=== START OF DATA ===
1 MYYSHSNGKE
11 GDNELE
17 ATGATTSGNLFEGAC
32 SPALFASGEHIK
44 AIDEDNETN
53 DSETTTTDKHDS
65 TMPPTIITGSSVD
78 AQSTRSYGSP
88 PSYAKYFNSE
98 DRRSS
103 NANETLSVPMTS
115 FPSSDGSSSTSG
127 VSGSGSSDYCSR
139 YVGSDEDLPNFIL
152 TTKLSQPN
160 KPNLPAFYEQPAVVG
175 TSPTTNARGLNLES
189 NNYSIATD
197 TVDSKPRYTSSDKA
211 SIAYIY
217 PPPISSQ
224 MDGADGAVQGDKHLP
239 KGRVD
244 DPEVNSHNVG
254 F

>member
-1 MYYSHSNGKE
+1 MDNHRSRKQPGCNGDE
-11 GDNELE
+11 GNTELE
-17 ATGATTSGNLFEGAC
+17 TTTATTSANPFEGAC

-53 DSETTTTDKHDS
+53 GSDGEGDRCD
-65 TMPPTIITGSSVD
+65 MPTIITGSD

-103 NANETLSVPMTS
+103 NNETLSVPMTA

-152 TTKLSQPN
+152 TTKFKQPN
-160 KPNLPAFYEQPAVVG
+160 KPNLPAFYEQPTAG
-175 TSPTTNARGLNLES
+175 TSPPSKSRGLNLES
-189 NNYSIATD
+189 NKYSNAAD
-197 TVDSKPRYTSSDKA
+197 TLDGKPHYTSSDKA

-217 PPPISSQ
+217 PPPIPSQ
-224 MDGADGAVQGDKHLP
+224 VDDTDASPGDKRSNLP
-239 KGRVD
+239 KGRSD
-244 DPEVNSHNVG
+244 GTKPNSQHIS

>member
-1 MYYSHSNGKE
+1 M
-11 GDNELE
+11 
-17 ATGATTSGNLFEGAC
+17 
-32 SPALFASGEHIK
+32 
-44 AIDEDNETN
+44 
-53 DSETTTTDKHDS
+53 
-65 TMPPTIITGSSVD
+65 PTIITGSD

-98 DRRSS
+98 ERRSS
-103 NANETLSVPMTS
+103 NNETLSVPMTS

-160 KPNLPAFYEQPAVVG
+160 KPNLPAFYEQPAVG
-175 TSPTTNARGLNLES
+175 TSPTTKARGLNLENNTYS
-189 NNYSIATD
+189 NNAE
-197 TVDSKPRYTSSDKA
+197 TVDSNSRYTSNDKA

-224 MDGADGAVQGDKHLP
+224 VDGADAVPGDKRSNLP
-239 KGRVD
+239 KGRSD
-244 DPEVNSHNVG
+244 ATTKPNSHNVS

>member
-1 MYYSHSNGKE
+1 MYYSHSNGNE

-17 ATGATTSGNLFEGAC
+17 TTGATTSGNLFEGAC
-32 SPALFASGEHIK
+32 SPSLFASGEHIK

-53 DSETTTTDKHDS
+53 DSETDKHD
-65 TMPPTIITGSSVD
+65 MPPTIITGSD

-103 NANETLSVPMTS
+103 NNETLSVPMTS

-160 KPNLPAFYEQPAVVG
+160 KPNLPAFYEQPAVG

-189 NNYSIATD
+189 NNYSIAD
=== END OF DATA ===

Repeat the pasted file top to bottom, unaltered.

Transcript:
1 MYYSHSNGKE
11 GDNELE
17 ATGATTSGNLFEGAC
32 SPALFASGEHIK
44 AIDEDNETN
53 DSETTTTDKHDS
65 TMPPTIITGSSVD
78 AQSTRSYGSP
88 PSYAKYFNSE
98 DRRSS
103 NANETLSVPMTS
115 FPSSDGSSSTSG
127 VSGSGSSDYCSR
139 YVGSDEDLPNFIL
152 TTKLSQPN
160 KPNLPAFYEQPAVVG
175 TSPTTNARGLNLES
189 NNYSIATD
197 TVDSKPRYTSSDKA
211 SIAYIY
217 PPPISSQ
224 MDGADGAVQGDKHLP
239 KGRVD
244 DPEVNSHNVG
254 F

>member
-1 MYYSHSNGKE
+1 MDNHRSRKQPGCNGDE
-11 GDNELE
+11 GNTELE
-17 ATGATTSGNLFEGAC
+17 TTTATTSANPFEGAC

-53 DSETTTTDKHDS
+53 GSDGEGDRCD
-65 TMPPTIITGSSVD
+65 MPTIITGSD

-103 NANETLSVPMTS
+103 NNETLSVPMTA

-152 TTKLSQPN
+152 TTKFKQPN
-160 KPNLPAFYEQPAVVG
+160 KPNLPAFYEQPTAG
-175 TSPTTNARGLNLES
+175 TSPPSKSRGLNLES
-189 NNYSIATD
+189 NKYSNAAD
-197 TVDSKPRYTSSDKA
+197 TLDGKPHYTSSDKA

-217 PPPISSQ
+217 PPPIPSQ
-224 MDGADGAVQGDKHLP
+224 VDDTDASPGDKRSNLP
-239 KGRVD
+239 KGRSD
-244 DPEVNSHNVG
+244 GTKPNSQHIS

>member
-1 MYYSHSNGKE
+1 M
-11 GDNELE
+11 
-17 ATGATTSGNLFEGAC
+17 
-32 SPALFASGEHIK
+32 
-44 AIDEDNETN
+44 
-53 DSETTTTDKHDS
+53 
-65 TMPPTIITGSSVD
+65 PTIITGSD

-98 DRRSS
+98 ERRSS
-103 NANETLSVPMTS
+103 NNETLSVPMTS

-160 KPNLPAFYEQPAVVG
+160 KPNLPAFYEQPAVG
-175 TSPTTNARGLNLES
+175 TSPTTKARGLNLENNTYS
-189 NNYSIATD
+189 NNAE
-197 TVDSKPRYTSSDKA
+197 TVDSNSRYTSNDKA

-224 MDGADGAVQGDKHLP
+224 VDGADAVPGDKRSNLP
-239 KGRVD
+239 KGRSD
-244 DPEVNSHNVG
+244 ATTKPNSHNVS

>member
-1 MYYSHSNGKE
+1 MYYSHSNGNE

-17 ATGATTSGNLFEGAC
+17 TTGATTSGNLFEGAC
-32 SPALFASGEHIK
+32 SPSLFASGEHIK

-53 DSETTTTDKHDS
+53 DSETDKHD
-65 TMPPTIITGSSVD
+65 MPPTIITGSD

-103 NANETLSVPMTS
+103 NNETLSVPMTS

-160 KPNLPAFYEQPAVVG
+160 KPNLPAFYEQPAVG

-189 NNYSIATD
+189 NNYSIAD